During assessment of a 9-year-old patient, the nurse notes purple-blue bruises to both knees. The mother and patient separately inform the nurse that the patient got the bruises playing soccer the day before. From the colour of the bruises the nurse:

a. Is convinced the child is being abused.
b. Recognizes that the objective data validates the subjective data.
c. Questions when the bruises actually occurred.
d. Is unable to identify the time frame for when the bruises were attained


A new bruise is usually red and often turns purple or purple-blue 12 to 36 hours after blunt-force trauma. The colour of bruises (and ecchymoses) generally progresses from purple-blue to bluish green to greenish brown to brownish yellow before the bruise fades away. Bruises are noted more often to the front of children’s bodies when they are walking and running. Recognizing that the progression of the bruises is the objective data validating the subjective data


While working with a 27-year-old transgender patient, the nurse takes an approach to facilitate trust and safety for the patient to assess for abuse. What will the nurse do? (Select all that apply.)

a. Reflect on personal views of IPV to not be judgemental.
b. Inquire about patient history of abuse to initiate the conversation.
c. Listen with interest and observe for cues of violence.
d. Tell patient to leave the abuser.
e. Recognize and commend patient on strengths


ANS: A, C, E
The TVIC approach is needed for people of all gender identities, including those who identify as transgender or two-spirit. In line with the 2014 World Health Organization (WHO) guidelines, health care providers should respond to disclosure and assess using the WHO’s LIVES approach: Listen, Inquire, Validate, Enhance safety, and Support. This approach can support assessment with or without the patient disclosing a history of IPV. A relational approach lets the patient take the lead in choosing to disclose, or not, the abuse. Inquiring their abuse history to initiate a conversation does not develop a safe and open environment for them to share and assumes abuse before disclosure.


The nurse is conducting a follow-up assessment of a 6-year-old patient 2 years after removal from his parents’ home as a result of physical violence between the parents. The nurse will assess the patient for: (Select all that apply.)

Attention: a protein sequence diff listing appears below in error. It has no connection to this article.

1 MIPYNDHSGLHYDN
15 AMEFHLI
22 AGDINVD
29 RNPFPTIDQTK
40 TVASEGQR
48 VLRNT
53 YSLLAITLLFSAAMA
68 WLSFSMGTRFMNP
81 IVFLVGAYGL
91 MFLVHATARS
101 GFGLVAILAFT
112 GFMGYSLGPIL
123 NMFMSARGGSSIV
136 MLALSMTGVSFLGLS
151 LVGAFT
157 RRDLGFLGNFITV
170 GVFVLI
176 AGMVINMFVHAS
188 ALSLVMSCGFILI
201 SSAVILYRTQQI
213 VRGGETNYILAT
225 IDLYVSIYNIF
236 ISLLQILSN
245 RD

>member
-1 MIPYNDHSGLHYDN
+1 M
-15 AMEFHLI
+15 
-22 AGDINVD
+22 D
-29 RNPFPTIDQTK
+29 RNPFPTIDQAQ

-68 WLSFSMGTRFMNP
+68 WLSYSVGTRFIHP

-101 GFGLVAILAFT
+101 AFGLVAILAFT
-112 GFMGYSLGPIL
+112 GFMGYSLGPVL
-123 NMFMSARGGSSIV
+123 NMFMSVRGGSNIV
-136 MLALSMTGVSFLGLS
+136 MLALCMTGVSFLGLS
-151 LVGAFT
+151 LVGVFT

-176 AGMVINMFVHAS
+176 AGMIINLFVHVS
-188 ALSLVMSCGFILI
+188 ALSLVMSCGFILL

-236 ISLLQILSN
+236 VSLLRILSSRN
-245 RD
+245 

a. Developmental progress.
b. Favourite foods.
c. Social interactions in school.
d. Musical talents.
e. Clothing trends


For children, being exposed to abuse (e.g., hearing abuse, directly witnessing abuse), seeing the effect of abuse on their mothers, and living under conditions of chronic stress can lead them to experience a wide range of problems (e.g., physical, behavioural, emotional and social problems)


As a nurse working with many different populations, which of the following individuals can be at increased risk for abuse? (Select all that apply.)

a. The 70-year-old confined to a wheelchair
b. The 45-year-old female bank manager
c. The 21-year-old living with a boyfriend who uses harmful amounts of alcohol
d. The 35-year-old stay-at-home mother with a controlling spouse
e. The 21-year-old university student living at home


ANS: A, C, D
Although some populations may be more vulnerable to abuse, everyone the nurse encounters can be experiencing abuse. All patients should be observed for potential signs of abuse. Some patients are more vulnerable to abuse: those who are isolated, economically dependent on others (e.g., immigrants sponsored as spouses, children, and adolescents), or dependent on others for care (e.g., people with disabilities). Actively consider IPV when a person is vulnerable in other ways